Be upfront and transparent and honest. You'll get the sale and the recommendation.

-Phil Wrzesinski

PS The obvious question is, would I have bought more or less had I known the pricing up front? I'm not sure. The only thing I know is that I probably will buy less the next time - if there even is a next time. And therein lies the problem.

Wednesday, September 11, 2013

1063 Sailors

One thousand and sixty three sailors. That's the crew size for the USS Arkansas Battleship on which my grandfather sailed during World War II. He was on board June 6, 1944 just off the northern coast of France. He was on board March 25, 1945 when the bombing began at Okinawa.

Somewhere in between, this land lubber who had never set foot on a ship prior to boarding the Arkansas was made Officer of the Deck Under Way (OOD) of a battleship at war. He was responsible for the 1,063 lives of the sailors.

"Once you've been officer of the deck on a battleship at war, everything else you ever do in your life is easy." -Phil Conley

Everything else you ever do.

Easy.

No sense losing sleep over which line to order, which media to use for your ads, which employee to hire, which policy to change, which bag size to stock. You're not OOD of a battleship at war. You're not climbing up a hundred-story building on fire with a pick axe in your hands. Make your choices and move on.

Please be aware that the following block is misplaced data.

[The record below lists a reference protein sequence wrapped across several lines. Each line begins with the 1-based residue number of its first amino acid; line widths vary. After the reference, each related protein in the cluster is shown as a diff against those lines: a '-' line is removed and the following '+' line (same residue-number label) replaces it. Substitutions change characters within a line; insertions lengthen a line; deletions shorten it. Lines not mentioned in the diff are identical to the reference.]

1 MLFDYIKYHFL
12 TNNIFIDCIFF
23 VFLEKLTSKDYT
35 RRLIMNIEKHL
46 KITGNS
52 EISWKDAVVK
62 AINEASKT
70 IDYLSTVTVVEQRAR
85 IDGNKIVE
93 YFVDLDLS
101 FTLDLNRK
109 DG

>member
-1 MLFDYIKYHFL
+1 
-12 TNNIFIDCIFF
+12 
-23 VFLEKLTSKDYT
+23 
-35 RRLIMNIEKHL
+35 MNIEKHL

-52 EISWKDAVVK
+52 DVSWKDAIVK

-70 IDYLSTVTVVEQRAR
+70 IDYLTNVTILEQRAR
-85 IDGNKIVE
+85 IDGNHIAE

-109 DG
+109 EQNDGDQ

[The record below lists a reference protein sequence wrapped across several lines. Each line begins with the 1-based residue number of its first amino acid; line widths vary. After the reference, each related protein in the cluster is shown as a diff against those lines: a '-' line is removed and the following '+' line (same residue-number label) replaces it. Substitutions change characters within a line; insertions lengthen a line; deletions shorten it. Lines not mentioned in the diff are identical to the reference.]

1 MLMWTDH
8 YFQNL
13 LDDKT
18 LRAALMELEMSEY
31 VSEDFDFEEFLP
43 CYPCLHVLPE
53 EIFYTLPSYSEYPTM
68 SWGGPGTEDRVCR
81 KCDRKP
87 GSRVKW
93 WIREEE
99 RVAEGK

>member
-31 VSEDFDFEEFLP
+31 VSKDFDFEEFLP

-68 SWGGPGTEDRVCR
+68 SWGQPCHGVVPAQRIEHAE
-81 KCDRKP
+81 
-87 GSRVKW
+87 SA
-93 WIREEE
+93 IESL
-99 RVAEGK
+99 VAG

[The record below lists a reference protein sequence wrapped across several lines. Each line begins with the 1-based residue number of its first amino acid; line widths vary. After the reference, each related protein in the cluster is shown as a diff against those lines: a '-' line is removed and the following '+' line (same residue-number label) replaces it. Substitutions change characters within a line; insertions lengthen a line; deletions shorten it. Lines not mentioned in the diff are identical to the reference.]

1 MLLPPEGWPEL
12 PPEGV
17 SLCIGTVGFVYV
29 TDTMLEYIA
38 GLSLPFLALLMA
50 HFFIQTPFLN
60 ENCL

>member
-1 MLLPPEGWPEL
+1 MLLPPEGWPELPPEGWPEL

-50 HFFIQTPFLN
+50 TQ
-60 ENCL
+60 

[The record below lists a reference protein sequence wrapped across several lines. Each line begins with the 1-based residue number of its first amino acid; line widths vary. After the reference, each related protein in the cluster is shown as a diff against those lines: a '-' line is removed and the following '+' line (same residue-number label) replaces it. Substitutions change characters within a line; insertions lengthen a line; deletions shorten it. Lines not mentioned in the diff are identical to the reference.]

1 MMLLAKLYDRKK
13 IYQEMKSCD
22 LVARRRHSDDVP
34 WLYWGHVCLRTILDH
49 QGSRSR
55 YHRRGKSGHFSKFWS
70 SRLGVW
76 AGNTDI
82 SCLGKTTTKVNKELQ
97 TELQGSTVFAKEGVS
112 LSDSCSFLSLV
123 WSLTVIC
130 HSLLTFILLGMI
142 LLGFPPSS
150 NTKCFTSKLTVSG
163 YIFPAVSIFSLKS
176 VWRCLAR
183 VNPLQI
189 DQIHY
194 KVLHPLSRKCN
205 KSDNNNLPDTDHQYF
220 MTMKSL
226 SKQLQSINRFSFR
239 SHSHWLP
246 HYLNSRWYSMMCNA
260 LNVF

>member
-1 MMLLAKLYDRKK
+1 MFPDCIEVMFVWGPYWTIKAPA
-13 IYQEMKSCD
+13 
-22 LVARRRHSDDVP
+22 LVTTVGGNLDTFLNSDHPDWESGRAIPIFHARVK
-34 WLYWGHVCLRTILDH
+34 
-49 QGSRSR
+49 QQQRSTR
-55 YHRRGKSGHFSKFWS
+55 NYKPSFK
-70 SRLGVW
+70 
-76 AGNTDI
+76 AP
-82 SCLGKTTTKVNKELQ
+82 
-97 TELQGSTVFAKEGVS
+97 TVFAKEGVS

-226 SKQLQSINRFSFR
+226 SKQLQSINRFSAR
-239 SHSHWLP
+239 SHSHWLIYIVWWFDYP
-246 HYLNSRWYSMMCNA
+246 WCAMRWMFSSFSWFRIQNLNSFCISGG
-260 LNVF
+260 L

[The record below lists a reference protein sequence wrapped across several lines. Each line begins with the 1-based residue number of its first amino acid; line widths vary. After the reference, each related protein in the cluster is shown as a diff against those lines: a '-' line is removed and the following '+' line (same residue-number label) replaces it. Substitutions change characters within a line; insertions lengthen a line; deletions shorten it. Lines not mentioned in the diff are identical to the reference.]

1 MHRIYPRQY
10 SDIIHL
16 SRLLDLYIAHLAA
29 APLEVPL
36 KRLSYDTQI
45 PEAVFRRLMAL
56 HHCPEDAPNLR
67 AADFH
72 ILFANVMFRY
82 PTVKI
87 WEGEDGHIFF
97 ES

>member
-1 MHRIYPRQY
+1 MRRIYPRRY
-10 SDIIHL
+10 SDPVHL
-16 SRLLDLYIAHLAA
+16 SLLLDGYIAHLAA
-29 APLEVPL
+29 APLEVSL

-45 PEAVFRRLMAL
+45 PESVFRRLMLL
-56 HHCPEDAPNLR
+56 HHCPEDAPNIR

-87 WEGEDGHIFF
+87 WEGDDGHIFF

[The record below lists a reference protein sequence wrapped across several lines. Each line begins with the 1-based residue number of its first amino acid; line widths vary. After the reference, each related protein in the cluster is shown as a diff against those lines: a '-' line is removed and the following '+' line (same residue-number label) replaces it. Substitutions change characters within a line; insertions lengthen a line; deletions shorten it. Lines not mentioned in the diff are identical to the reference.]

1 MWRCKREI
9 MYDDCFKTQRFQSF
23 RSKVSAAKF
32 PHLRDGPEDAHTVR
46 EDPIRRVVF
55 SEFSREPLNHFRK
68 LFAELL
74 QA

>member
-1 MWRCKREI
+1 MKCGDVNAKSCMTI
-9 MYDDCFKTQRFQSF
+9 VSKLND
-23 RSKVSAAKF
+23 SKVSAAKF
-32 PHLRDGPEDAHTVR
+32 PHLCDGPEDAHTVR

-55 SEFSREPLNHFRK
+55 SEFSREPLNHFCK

Days like 9/11 and 12/7 and 4/19 and 6/6 are good for reminding us to put things in perspective.

God bless all who have sacrificed their lives for us.

-Phil Wrzesinski
www.PhilsForum.com

PS I'm not saying to blow off those decisions. Do the research. Weigh the pros and cons. Give them the thought necessary. Just don't spend any time agonizing or worrying. They are just business decisions. Sometimes they make you money, sometimes they cost you. The best thing to do is to be decisive. Make your decision and move on to the next.

Monday, September 9, 2013

Marketing is Sharing

My wife likes sharing. Put her in a room full of other women and it isn't a gabfest. It's a sharefest. Right now, with two teenage boys, it is all about college and college prep. Every uncovered secret gets spread. At last Friday's football game, while she and the ladies around us shared, I would nudge her when it was time to cheer the kids on the field.

She's the word-of-mouth marketing machine businesses dream of.

Last Saturday I attended a workshop on The Business of Creativity hosted by Jane Robinson. Jane is an artist. Not the starving kind. Jane is that class of people now called "artepreneurs" or "createpreneurs". She is taking what she has learned and helping create a new breed of entrepreneurs in Jackson.

She said to a room full of artists, "Marketing isn't scary, folks. Marketing is simply sharing."

Marketing is sharing.

Marketing is telling people the secrets you know.
Marketing is getting together with your network and sharing what you've learned.
Marketing is taking news from others and spreading it as far as you can.
Marketing is giving people around you ideas and thoughts and information.
Marketing is giving people something to talk about.
Marketing is telling your friends and fans and asking them to tell their friends and fans.